MARID                                                          J. Levine
Internet-Draft                                      Taughannock Networks
Intended status: Informational                                D. Crocker
Expires: July 13, 2007                       Brandenburg InternetWorking
                                                            S. Silberman
                                                                T. Finch
                                                 University of Cambridge
                                                         January 9, 2007

                  Bounce Address Tag Validation (BATV)

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Copyright Notice

   Copyright (C) The Internet Society (2007).


   The envelope of Internet mail contains an RFC2821.MailFrom command,
   which may supply an address to be used as the recipient of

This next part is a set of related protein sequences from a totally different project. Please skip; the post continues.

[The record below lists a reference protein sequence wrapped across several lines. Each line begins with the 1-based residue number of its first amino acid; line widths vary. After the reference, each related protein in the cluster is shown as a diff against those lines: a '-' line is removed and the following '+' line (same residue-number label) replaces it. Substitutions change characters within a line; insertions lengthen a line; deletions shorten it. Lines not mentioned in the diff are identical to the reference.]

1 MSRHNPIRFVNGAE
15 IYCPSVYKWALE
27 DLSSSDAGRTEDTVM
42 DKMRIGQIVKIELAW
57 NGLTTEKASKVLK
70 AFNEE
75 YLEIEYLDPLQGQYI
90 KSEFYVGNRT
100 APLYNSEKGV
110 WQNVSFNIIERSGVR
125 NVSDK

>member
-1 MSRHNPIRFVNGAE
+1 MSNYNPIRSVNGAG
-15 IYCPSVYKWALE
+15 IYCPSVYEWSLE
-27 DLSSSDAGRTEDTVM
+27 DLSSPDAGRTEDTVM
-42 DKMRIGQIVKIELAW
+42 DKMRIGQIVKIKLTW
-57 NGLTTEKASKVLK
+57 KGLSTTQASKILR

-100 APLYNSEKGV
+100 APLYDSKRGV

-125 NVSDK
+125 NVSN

transmission and delivery notices about the original message.

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   Existing Internet mail permits unauthorized use of addresses in the
   MailFrom command, causing notices to be sent to unwitting and
   unwilling recipients.  Bounce Address Tag Validation (BATV) defines
   an extensible mechanism for validating the MailFrom address.  It also
   defines an initial use of that mechanism which requires no
   administrative overhead and no global implementation.

   This document is a revision of draft-levine-mass-batv-02.

Table of Contents

   1.  Introduction . . . . . . . . . . . . . . . . . . . . . . . . .  3
   2.  Model  . . . . . . . . . . . . . . . . . . . . . . . . . . . .  4
     2.1.  Meta-Syntax  . . . . . . . . . . . . . . . . . . . . . . .  4
     2.2.  Tagging Schemes  . . . . . . . . . . . . . . . . . . . . .  4
     2.3.  Beyond BATV  . . . . . . . . . . . . . . . . . . . . . . .  5
     2.4.  Operation  . . . . . . . . . . . . . . . . . . . . . . . .  6
   3.  Local-Part Meta-Syntax . . . . . . . . . . . . . . . . . . . .  7
   4.  Simple Private Signature (prvs)  . . . . . . . . . . . . . . .  8
     4.1.  Syntax . . . . . . . . . . . . . . . . . . . . . . . . . .  8
     4.2.  Operation  . . . . . . . . . . . . . . . . . . . . . . . .  8
   5.  Interoperability . . . . . . . . . . . . . . . . . . . . . . .  9